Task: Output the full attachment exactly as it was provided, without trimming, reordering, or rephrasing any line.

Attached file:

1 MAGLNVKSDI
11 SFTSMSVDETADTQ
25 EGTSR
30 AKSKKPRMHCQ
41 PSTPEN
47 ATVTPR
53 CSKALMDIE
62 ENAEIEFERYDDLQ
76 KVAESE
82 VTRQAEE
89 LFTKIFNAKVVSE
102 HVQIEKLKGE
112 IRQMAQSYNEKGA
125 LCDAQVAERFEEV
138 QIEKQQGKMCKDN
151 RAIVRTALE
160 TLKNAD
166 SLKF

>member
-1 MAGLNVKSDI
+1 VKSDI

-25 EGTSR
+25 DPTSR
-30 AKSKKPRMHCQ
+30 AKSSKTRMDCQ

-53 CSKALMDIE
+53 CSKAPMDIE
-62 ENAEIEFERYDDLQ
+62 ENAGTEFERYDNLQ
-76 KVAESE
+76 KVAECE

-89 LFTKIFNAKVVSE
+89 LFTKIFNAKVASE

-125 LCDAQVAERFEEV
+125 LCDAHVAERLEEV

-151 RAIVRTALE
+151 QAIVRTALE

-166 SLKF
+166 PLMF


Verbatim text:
1 MAGLNVKSDI
11 SFTSMSVDETADTQ
25 EGTSR
30 AKSKKPRMHCQ
41 PSTPEN
47 ATVTPR
53 CSKALMDIE
62 ENAEIEFERYDDLQ
76 KVAESE
82 VTRQAEE
89 LFTKIFNAKVVSE
102 HVQIEKLKGE
112 IRQMAQSYNEKGA
125 LCDAQVAERFEEV
138 QIEKQQGKMCKDN
151 RAIVRTALE
160 TLKNAD
166 SLKF

>member
-1 MAGLNVKSDI
+1 VKSDI

-25 EGTSR
+25 DPTSR
-30 AKSKKPRMHCQ
+30 AKSSKTRMDCQ

-53 CSKALMDIE
+53 CSKAPMDIE
-62 ENAEIEFERYDDLQ
+62 ENAGTEFERYDNLQ
-76 KVAESE
+76 KVAECE

-89 LFTKIFNAKVVSE
+89 LFTKIFNAKVASE

-125 LCDAQVAERFEEV
+125 LCDAHVAERLEEV

-151 RAIVRTALE
+151 QAIVRTALE

-166 SLKF
+166 PLMF